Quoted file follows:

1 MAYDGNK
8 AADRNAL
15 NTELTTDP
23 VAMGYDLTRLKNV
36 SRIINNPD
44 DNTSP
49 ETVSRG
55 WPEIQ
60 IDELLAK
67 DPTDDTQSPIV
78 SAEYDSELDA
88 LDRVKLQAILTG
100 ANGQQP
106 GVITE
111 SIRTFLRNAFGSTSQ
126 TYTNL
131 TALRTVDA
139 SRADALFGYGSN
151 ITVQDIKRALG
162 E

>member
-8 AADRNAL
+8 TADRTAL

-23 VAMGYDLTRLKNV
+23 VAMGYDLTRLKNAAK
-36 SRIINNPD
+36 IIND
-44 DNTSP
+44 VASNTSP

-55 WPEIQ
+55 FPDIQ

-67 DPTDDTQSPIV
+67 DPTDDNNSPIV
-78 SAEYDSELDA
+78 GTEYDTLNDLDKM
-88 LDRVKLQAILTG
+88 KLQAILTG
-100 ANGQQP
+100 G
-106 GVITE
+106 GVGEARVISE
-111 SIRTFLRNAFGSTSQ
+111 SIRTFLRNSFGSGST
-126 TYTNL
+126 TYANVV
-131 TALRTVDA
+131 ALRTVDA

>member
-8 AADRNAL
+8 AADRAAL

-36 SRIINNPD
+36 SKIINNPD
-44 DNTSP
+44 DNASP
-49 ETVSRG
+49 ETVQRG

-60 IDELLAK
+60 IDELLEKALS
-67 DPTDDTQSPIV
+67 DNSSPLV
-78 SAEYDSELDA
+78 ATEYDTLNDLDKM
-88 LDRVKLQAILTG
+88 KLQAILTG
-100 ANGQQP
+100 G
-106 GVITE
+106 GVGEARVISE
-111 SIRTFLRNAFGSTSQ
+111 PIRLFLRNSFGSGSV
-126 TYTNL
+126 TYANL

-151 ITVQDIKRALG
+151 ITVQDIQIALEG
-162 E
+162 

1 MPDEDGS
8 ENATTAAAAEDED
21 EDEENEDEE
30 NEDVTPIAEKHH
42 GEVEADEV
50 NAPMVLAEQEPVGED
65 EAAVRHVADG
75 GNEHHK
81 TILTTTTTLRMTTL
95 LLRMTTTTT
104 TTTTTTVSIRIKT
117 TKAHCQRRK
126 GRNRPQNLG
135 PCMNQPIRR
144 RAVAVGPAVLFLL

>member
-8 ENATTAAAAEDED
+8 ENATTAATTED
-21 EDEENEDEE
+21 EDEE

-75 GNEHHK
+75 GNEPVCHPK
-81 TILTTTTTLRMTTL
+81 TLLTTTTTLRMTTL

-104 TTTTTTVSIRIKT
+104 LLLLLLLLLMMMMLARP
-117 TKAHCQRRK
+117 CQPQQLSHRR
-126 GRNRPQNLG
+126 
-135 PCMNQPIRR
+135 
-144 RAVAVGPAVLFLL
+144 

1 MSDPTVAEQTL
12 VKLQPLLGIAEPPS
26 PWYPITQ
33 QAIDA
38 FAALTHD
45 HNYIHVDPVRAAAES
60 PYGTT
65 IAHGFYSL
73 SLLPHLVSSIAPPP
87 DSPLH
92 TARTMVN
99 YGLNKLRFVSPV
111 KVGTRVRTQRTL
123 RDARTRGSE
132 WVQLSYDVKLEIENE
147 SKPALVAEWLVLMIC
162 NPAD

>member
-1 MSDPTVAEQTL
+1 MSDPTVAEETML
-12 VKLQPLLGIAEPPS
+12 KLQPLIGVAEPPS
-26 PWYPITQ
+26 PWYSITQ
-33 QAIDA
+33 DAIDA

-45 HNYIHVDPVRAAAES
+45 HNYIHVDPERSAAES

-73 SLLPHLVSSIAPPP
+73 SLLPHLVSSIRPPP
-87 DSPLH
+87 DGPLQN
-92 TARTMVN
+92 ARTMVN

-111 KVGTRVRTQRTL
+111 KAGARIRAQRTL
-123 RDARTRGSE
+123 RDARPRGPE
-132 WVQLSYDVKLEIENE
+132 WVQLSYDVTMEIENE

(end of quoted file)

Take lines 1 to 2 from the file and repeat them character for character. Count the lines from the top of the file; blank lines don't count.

1 MAYDGNK
8 AADRNAL